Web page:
The rule also changes the way “gender” is interpreted under the law. “On the definition of gender identity, it accepts that gender is not a binary,” Sepper said. “It occurs on a spectrum, and folks can even not have a gender.” This is a fairly radical shift—it accepts that people might identify as something other than “male” or “female.”
But that change is also complicated, and it’s not clear that all health-care proviers are ready to implement it. Not all hospitals have non-discrimination policies, and even those that do may not necessarily mention gender identity and sexual orientation—a 2016 Human Rights Campaign study of 904 hospitals found that only 60 percent of them mentioned those factors. The HHS ruling also notes that a number of commenters were worried about their electronic-records systems and billing software, which typically “accommodate only binary gender billing codes (e.g., ‘male’ or ‘female’) and cannot accommodate descriptions of an enrollee’s gender identity.” Even the HealthCare.gov enrollment app only lets people identify as male or female, and might not necessarily be able to account for HHS’s new, broad interpretation of gender as non-binary.
The ruling is also significant for what it didn’t do. Sexual orientation is not explicitly protected as part of sex discrimination, for example. The agency did a bit of contortion on this count: If a gay man is denied services because of the way he expresses his gender, that might count as discrimination under the ruling, for example. But it’s unclear whether doctors are allowed to deny fertility treatment to a same-sex couple on the basis of their sexual orientation, for example. “Current law is mixed on whether existing Federal nondiscrimination laws prohibit discrimination on the basis of sexual orientation as a part of their prohibitions on sex discrimination,” the ruling says. While HHS stated that it opposes this kind of discrimination as a matter of policy, it was not willing to interpret the law to include sexual orientation protections and ended up with “a sort of half measure,” Sepper said.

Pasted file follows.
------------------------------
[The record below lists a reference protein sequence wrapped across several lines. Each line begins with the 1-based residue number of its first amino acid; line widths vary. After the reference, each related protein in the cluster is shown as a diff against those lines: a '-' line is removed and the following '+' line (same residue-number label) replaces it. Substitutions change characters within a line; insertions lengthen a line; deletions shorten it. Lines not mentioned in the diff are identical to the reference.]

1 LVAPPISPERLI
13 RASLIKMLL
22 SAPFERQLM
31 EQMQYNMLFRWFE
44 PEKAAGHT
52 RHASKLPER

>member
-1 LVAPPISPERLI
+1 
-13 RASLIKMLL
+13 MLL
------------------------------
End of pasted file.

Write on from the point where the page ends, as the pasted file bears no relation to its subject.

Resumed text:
It also did not include an exemption for religious organizations. Catholic and Baptist hospital systems will be just as liable as secular health-care providers for gender-identity discrimination if they accept federal assistance, which virtually every hospital system in the country does. While they still have some legal routes for claiming exemptions, this particular ruling doesn’t give them any additional leeway.
This almost certainly means there will be legal challenges to come. For one thing, certain state laws might come into conflict with the federal government’s interpretation of the law: Mississippi, for example, says it’s legal for any doctor to tag himself out of treatment that violates his religious belief in people’s “immutable biological sex as objectively determined by anatomy and genetics at time of birth.” Some religiously affiliated hospitals have already been accused of gender-identity-based discrimination. Last summer, for example, a transgender woman accused Medstar Georgetown, a hospital in Washington, D.C. with a “Catholic, Jesuit identity and heritage,” of denying her access to a procedure for this reason.